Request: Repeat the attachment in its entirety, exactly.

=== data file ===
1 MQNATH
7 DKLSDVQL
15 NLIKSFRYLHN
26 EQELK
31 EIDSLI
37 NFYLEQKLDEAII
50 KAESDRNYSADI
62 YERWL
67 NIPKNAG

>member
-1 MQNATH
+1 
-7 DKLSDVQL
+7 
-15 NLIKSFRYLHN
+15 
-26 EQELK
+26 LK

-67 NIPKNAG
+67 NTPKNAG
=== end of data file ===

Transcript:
1 MQNATH
7 DKLSDVQL
15 NLIKSFRYLHN
26 EQELK
31 EIDSLI
37 NFYLEQKLDEAII
50 KAESDRNYSADI
62 YERWL
67 NIPKNAG

>member
-1 MQNATH
+1 
-7 DKLSDVQL
+7 
-15 NLIKSFRYLHN
+15 
-26 EQELK
+26 LK

-67 NIPKNAG
+67 NTPKNAG